This explains about the shelf life of different forms of pergolide. I can't believe we don't
have a file on dosing - how to sneak it in, I know there's lots in the archives.

If the flax is already milled, is it stabilized (like Omega Fields or HorseTech Nutra Flax?). If
it's not stabilized, ground or milled flax loses it's Omega-3 essential fatty acids almost
immediately - what remains is a tasty source of fat and protein but we feed it for the
Omega-3. Fresh ground flax (either just before feeding or a week's worth kept in the
fridge or freezer) is also good.

Patti K
Vail AZ


Re: Koko and my hay test

Karen <karen@...>
 

Luckily I had some other hay that I tested. I walked the field and
took six samples. It came out at 6.5%nsc. I was feeding this hay to
the normal horses because my girls didn't like it. Now I know why - it
wasn't as sweet.
Koko was on .5 mg pergolide and four days ago I started him on 1mg and
the 6.5 hay. It is almost unbievable how much better he is in just
four days. He is walking all over the place and does not lay down now
like he was before.
So hopefully I learned my lesson on testing hay and this will not
happen again.

Karen, Chantilly, Tommi and Koko---


Re: ADF was body condition

cjspackman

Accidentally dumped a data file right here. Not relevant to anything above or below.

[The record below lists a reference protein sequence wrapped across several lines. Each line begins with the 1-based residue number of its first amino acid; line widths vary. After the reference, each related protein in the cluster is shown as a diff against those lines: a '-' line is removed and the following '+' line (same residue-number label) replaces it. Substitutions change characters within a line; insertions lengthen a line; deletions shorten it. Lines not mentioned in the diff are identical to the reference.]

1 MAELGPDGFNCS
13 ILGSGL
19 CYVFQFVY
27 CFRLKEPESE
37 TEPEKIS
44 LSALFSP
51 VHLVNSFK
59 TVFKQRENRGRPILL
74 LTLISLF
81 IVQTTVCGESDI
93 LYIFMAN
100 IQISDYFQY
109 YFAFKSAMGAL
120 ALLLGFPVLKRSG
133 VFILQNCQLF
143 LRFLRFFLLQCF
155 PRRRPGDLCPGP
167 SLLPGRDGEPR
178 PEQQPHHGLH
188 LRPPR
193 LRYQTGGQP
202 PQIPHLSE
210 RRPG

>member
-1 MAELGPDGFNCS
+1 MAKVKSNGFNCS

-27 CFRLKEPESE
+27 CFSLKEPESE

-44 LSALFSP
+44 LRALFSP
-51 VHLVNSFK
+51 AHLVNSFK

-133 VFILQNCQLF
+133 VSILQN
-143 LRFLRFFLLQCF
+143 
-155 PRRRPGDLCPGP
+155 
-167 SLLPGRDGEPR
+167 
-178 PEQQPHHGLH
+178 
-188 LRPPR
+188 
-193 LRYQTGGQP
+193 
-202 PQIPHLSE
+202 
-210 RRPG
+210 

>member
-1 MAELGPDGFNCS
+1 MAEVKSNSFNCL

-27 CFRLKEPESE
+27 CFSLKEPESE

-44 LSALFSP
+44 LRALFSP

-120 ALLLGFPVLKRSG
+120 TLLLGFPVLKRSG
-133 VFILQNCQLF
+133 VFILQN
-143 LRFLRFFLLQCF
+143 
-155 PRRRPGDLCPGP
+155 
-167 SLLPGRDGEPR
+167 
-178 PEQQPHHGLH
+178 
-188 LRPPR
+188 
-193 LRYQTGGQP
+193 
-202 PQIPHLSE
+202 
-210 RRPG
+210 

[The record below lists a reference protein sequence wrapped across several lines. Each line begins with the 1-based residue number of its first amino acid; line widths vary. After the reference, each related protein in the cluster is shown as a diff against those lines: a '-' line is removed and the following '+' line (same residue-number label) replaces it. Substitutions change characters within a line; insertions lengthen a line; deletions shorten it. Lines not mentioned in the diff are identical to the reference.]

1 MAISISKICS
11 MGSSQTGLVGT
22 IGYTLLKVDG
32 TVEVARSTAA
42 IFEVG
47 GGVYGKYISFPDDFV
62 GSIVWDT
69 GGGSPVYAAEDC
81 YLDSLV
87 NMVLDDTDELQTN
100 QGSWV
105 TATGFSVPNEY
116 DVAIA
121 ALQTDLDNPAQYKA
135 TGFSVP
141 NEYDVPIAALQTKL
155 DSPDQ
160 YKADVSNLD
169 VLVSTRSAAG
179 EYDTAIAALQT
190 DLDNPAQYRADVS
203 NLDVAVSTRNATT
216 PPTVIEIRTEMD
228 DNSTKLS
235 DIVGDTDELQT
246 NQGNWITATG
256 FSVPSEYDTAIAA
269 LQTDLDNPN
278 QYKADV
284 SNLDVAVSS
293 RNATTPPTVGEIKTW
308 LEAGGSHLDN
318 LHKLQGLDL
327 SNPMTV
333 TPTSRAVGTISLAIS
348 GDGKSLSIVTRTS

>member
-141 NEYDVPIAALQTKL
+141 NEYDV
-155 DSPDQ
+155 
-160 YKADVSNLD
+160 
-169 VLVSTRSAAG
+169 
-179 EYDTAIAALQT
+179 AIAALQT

The good thing about hemicellulose is that it is a form of cellulose
it requires microbial fermentation so it is digested in the cecum and
large colon. Cellulose is a crystalline structure that resists
fermentation, and as per my post yesterday is not as available to
non-ruminants as it is to ruminants. However hemicellulose has a
random structure which is not very strong so it is fermented by
non-ruminants. The more hemicellulose a hay has the more of the
insoluble carbohydrate will be available for micorbial fermentation
and the greater the amount of volatile fatty acid produced which is
what the horse in turn uses as an energy source. The higher the ADF
the greater the chance that that ADF may have a large amount of
unavailable lignin compared to partially available cellulose. So in
my mind the larger you NDF value and the smaller your ADF value the
better quality hay for microbial fermentation. If NDF is low that to
me would suggest higher soluble fractions i.e. starch and sugar which
we don't want for the IR horse.

Clair

Okay, so what is the significance of hemicellulose? Is is a good
thing or not? The hemocellulose from my hay analysis would be 30.1%
which is higher than the average, so I'm thinking that you want that
percentage to stay low?
Leslie


Re: Quiessence for Cushings?

tammy.canning
 

Sorry, my hay cubes aren't from Ontario. When the delivery guy
dropped the bags off, he had a bunch of pages with all of the
analysis already done on the hay cubes so I didn't even have to go
searching for info!

I do have milled flax here so can give that. How much should I be
giving for a small pony? I was giving approximately 1 cup a day